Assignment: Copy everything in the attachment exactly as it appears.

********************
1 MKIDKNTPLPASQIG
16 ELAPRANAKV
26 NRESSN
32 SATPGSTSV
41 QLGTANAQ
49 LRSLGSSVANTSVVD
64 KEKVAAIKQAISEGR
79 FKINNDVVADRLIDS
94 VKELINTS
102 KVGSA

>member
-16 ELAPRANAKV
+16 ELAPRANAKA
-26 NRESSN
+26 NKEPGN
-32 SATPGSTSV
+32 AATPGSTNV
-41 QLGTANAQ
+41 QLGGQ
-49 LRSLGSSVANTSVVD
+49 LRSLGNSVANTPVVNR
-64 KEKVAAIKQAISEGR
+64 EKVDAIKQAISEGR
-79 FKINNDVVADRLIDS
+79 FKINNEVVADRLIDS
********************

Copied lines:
1 MKIDKNTPLPASQIG
16 ELAPRANAKV
26 NRESSN
32 SATPGSTSV
41 QLGTANAQ
49 LRSLGSSVANTSVVD
64 KEKVAAIKQAISEGR
79 FKINNDVVADRLIDS
94 VKELINTS
102 KVGSA

>member
-16 ELAPRANAKV
+16 ELAPRANAKA
-26 NRESSN
+26 NKEPGN
-32 SATPGSTSV
+32 AATPGSTNV
-41 QLGTANAQ
+41 QLGGQ
-49 LRSLGSSVANTSVVD
+49 LRSLGNSVANTPVVNR
-64 KEKVAAIKQAISEGR
+64 EKVDAIKQAISEGR
-79 FKINNDVVADRLIDS
+79 FKINNEVVADRLIDS